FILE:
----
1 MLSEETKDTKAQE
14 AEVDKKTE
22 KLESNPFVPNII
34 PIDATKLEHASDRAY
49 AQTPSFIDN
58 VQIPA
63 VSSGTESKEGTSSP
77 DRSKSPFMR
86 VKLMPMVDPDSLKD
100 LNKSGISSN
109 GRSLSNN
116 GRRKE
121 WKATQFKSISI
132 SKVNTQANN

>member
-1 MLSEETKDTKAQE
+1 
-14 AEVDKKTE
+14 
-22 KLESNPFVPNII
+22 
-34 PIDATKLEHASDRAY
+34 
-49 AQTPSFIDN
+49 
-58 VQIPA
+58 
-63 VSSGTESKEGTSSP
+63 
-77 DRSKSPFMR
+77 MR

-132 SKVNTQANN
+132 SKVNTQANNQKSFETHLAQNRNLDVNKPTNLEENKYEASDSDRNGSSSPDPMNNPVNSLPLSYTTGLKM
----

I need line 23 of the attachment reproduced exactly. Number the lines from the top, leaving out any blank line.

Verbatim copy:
+34 